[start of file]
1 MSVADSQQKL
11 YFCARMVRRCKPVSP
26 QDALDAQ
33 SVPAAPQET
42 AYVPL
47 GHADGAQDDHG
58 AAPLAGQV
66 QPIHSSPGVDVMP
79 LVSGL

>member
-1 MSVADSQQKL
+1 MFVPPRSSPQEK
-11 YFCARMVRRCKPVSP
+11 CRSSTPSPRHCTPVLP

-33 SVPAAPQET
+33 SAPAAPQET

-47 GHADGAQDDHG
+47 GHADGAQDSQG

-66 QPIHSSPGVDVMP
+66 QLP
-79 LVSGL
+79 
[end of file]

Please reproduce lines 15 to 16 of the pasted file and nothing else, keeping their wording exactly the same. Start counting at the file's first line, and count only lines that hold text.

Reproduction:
-33 SVPAAPQET
+33 SAPAAPQET